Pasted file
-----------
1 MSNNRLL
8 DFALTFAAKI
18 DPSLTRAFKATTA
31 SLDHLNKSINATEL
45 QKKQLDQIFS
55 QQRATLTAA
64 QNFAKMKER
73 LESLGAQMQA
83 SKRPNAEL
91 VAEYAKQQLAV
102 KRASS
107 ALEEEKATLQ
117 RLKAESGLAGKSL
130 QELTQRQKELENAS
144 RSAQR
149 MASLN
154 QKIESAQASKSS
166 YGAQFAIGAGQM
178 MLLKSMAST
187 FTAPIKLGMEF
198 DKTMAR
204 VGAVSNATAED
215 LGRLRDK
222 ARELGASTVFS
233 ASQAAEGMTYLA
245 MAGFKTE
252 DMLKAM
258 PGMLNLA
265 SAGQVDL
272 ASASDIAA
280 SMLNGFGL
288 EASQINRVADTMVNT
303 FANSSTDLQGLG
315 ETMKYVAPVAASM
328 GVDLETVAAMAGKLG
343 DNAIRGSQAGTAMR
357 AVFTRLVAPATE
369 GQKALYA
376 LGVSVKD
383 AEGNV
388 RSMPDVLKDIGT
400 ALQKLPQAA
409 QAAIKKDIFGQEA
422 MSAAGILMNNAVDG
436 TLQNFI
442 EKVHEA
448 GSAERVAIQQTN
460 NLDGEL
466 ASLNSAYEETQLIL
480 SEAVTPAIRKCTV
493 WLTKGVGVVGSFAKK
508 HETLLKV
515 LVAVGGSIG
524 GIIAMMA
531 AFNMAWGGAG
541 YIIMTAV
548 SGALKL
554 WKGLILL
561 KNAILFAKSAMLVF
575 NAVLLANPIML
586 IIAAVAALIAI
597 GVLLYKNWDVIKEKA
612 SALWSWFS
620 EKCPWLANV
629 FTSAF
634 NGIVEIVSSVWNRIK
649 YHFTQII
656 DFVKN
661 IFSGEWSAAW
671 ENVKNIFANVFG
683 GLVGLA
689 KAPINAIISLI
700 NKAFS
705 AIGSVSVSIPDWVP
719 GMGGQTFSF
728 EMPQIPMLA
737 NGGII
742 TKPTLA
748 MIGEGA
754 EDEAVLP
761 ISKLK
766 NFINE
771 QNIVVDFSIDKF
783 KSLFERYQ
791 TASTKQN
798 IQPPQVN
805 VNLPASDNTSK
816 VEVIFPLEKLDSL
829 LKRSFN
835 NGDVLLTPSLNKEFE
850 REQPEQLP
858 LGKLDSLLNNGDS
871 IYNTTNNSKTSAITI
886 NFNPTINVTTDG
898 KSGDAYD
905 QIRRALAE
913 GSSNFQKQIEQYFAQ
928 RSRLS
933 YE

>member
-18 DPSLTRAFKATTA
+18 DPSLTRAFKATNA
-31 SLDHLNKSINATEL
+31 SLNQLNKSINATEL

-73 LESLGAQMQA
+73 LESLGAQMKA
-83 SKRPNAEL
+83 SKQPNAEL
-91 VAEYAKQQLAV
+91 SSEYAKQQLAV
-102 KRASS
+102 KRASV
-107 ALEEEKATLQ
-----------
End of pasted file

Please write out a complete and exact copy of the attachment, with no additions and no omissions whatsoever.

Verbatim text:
1 MSNNRLL
8 DFALTFAAKI
18 DPSLTRAFKATTA
31 SLDHLNKSINATEL
45 QKKQLDQIFS
55 QQRATLTAA
64 QNFAKMKER
73 LESLGAQMQA
83 SKRPNAEL
91 VAEYAKQQLAV
102 KRASS
107 ALEEEKATLQ
117 RLKAESGLAGKSL
130 QELTQRQKELENAS
144 RSAQR
149 MASLN
154 QKIESAQASKSS
166 YGAQFAIGAGQM
178 MLLKSMAST
187 FTAPIKLGMEF
198 DKTMAR
204 VGAVSNATAED
215 LGRLRDK
222 ARELGASTVFS
233 ASQAAEGMTYLA
245 MAGFKTE
252 DMLKAM
258 PGMLNLA
265 SAGQVDL
272 ASASDIAA
280 SMLNGFGL
288 EASQINRVADTMVNT
303 FANSSTDLQGLG
315 ETMKYVAPVAASM
328 GVDLETVAAMAGKLG
343 DNAIRGSQAGTAMR
357 AVFTRLVAPATE
369 GQKALYA
376 LGVSVKD
383 AEGNV
388 RSMPDVLKDIGT
400 ALQKLPQAA
409 QAAIKKDIFGQEA
422 MSAAGILMNNAVDG
436 TLQNFI
442 EKVHEA
448 GSAERVAIQQTN
460 NLDGEL
466 ASLNSAYEETQLIL
480 SEAVTPAIRKCTV
493 WLTKGVGVVGSFAKK
508 HETLLKV
515 LVAVGGSIG
524 GIIAMMA
531 AFNMAWGGAG
541 YIIMTAV
548 SGALKL
554 WKGLILL
561 KNAILFAKSAMLVF
575 NAVLLANPIML
586 IIAAVAALIAI
597 GVLLYKNWDVIKEKA
612 SALWSWFS
620 EKCPWLANV
629 FTSAF
634 NGIVEIVSSVWNRIK
649 YHFTQII
656 DFVKN
661 IFSGEWSAAW
671 ENVKNIFANVFG
683 GLVGLA
689 KAPINAIISLI
700 NKAFS
705 AIGSVSVSIPDWVP
719 GMGGQTFSF
728 EMPQIPMLA
737 NGGII
742 TKPTLA
748 MIGEGA
754 EDEAVLP
761 ISKLK
766 NFINE
771 QNIVVDFSIDKF
783 KSLFERYQ
791 TASTKQN
798 IQPPQVN
805 VNLPASDNTSK
816 VEVIFPLEKLDSL
829 LKRSFN
835 NGDVLLTPSLNKEFE
850 REQPEQLP
858 LGKLDSLLNNGDS
871 IYNTTNNSKTSAITI
886 NFNPTINVTTDG
898 KSGDAYD
905 QIRRALAE
913 GSSNFQKQIEQYFAQ
928 RSRLS
933 YE

>member
-18 DPSLTRAFKATTA
+18 DPSLTRAFKATNA
-31 SLDHLNKSINATEL
+31 SLNQLNKSINATEL

-73 LESLGAQMQA
+73 LESLGAQMKA
-83 SKRPNAEL
+83 SKQPNAEL
-91 VAEYAKQQLAV
+91 SSEYAKQQLAV
-102 KRASS
+102 KRASV
-107 ALEEEKATLQ